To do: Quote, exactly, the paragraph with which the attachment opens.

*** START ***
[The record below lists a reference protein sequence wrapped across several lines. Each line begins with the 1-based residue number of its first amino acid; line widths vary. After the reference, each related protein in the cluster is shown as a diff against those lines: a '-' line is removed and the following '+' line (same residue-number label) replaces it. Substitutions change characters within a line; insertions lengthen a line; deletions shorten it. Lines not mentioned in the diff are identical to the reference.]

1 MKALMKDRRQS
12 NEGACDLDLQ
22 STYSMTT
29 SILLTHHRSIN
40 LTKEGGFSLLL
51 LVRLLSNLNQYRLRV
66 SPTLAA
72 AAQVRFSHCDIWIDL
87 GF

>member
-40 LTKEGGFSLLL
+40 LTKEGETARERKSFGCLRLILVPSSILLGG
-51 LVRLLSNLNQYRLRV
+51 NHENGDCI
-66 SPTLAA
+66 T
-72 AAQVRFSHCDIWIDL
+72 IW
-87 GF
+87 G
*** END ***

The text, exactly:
[The record below lists a reference protein sequence wrapped across several lines. Each line begins with the 1-based residue number of its first amino acid; line widths vary. After the reference, each related protein in the cluster is shown as a diff against those lines: a '-' line is removed and the following '+' line (same residue-number label) replaces it. Substitutions change characters within a line; insertions lengthen a line; deletions shorten it. Lines not mentioned in the diff are identical to the reference.]